Lat week, the Consumer Financial Protection Bureau (CFPB) finalized two changes to the “Know Before You Owe” mortgage disclosure rules. The new rules address when mortgage borrowers will receive updated disclosures after locking their rates, and how consumers receive information regarding certain construction loans.
In order to simplify an old 30-year-old rule that required lenders to deliver two different disclosures to borrowers within three business days after receiving a loan application, and another two disclosures at the closing stage; in 2013, the CFPB introduced new mortgage disclosure forms under the Dodd-Frank Wall Street Reform and Consumer Protection Act, where otherwise the disclosures had contained duplicate and sometimes confusing information.
According to the CFPB, this new process is intended to help consumers understand their best options, and assist them in deciding the best deal for them to avoid costly surprises at the closing table.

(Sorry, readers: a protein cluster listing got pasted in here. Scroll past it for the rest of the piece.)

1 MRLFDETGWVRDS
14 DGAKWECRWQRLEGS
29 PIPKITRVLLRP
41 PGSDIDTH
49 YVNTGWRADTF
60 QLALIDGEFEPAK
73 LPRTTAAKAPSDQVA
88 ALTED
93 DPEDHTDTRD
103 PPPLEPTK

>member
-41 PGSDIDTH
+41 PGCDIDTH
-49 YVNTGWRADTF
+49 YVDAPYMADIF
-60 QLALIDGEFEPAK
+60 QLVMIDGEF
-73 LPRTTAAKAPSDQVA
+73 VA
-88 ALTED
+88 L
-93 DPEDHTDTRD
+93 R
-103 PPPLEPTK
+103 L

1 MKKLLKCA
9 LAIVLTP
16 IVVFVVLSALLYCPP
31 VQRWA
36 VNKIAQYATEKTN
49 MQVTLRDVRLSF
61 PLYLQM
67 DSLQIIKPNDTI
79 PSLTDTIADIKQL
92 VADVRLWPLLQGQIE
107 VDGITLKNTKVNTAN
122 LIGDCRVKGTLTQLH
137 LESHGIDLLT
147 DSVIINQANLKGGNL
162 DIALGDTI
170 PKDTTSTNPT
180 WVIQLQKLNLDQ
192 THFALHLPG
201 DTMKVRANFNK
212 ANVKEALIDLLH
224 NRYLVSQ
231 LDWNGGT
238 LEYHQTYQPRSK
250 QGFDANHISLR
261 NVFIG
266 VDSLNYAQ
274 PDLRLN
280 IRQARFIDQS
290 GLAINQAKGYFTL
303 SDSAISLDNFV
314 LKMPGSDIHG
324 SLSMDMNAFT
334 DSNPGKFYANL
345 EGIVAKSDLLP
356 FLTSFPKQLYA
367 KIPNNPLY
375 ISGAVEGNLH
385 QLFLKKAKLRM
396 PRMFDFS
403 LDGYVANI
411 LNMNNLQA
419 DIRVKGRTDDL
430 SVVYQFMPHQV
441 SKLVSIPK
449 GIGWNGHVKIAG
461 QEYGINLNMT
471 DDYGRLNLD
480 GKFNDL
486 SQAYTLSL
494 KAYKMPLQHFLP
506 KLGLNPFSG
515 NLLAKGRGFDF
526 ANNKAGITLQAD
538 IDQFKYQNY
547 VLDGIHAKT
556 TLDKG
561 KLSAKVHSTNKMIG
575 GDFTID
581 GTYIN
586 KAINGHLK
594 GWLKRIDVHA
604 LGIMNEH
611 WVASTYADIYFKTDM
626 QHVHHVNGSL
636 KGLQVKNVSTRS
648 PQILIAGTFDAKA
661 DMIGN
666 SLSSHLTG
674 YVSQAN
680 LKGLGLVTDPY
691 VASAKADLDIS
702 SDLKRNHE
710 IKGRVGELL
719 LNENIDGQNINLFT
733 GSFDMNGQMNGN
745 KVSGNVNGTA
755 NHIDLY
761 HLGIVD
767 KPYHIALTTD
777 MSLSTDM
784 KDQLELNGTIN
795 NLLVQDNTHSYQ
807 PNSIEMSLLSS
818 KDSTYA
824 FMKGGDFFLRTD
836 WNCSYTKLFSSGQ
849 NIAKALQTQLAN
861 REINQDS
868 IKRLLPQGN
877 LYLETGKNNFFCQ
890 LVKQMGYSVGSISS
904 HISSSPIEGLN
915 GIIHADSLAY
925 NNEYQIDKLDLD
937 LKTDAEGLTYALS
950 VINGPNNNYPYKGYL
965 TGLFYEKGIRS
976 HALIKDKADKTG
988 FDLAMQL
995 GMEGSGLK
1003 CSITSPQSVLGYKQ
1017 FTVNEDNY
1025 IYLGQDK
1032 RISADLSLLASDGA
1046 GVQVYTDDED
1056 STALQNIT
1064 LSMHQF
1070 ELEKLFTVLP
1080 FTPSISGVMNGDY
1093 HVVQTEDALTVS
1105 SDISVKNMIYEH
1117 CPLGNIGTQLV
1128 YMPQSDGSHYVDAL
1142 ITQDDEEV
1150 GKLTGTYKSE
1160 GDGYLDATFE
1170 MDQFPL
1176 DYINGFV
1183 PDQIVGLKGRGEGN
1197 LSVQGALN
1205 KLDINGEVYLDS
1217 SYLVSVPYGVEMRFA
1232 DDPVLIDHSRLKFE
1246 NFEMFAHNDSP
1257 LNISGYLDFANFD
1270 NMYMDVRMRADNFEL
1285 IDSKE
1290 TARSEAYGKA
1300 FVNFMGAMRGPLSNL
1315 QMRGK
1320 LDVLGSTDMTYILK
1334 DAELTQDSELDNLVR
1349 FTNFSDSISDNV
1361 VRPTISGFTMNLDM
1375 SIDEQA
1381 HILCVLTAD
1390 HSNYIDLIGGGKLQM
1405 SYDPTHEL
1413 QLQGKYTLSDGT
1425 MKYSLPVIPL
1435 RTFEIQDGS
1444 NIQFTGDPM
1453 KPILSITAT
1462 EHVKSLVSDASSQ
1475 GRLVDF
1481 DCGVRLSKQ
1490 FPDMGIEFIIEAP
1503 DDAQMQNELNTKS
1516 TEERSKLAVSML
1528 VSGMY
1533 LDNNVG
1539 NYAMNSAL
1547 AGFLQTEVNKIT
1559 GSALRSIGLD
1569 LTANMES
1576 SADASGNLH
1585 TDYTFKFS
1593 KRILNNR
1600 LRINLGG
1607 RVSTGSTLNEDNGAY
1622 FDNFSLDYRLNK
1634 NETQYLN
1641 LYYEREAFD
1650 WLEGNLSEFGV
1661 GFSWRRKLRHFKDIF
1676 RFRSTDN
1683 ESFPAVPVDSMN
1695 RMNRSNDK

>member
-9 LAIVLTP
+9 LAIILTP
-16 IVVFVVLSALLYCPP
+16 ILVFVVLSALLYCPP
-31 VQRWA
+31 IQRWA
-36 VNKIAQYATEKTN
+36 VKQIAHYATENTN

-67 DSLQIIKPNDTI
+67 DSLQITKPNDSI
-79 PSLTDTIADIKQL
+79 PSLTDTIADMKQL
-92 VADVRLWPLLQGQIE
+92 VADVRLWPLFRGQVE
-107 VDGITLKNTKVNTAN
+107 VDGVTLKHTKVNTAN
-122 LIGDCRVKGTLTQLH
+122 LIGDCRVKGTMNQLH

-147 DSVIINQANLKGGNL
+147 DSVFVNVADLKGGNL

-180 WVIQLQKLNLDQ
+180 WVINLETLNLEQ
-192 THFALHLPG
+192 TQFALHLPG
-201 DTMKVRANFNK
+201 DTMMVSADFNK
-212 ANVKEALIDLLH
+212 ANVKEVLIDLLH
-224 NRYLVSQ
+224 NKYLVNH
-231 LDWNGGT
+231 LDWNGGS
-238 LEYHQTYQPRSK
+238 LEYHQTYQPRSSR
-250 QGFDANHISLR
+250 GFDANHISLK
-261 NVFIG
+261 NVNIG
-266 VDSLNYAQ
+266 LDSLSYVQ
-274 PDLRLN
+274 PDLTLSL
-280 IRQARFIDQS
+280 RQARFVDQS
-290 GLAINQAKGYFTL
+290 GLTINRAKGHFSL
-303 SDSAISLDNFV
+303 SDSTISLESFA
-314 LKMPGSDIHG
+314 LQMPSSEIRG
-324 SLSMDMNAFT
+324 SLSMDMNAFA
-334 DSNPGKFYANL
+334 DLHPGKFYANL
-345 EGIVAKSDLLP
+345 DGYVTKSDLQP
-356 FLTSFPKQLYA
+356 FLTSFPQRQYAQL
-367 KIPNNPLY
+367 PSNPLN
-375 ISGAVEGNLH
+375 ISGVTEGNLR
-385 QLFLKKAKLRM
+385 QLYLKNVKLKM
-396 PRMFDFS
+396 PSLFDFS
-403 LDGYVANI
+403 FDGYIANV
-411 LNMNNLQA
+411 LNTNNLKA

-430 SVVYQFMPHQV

According to the CFPB, under the new mortgage rules, creditors will need to provide a revised Loan Estimate within three business days after a borrower locks in a floating interest rate. The old rule required lenders to provide the revised Loan Estimate on the date the rate is locked. Allowing three business days for the new Loan Estimate will give creditors enough time to provide new disclosures without having to reduce flexibility that consumers may have today in locking their rates.
The second change is a minor addition on the Loan Estimate form for mortgages that involve new home construction. These construction loans often take longer to settle than other loans, and the estimated charges can change. Today’s change creates a space on the Loan Estimate form where creditors could include language informing consumers that they may receive a revised Loan Estimate for a construction loan that is expected to take more than 60 days to settle.
The CFPB Director Richard Cordray had said, “The new ‘Know Before You Owe’ mortgage forms improve consumer understanding, aid comparison shopping, and help prevent closing table surprises for consumers. Today’s minor changes will make it easier for creditors to comply with the disclosure rules while maintaining these important new consumer protections.”
The rule will go into effect on August 1, 2015.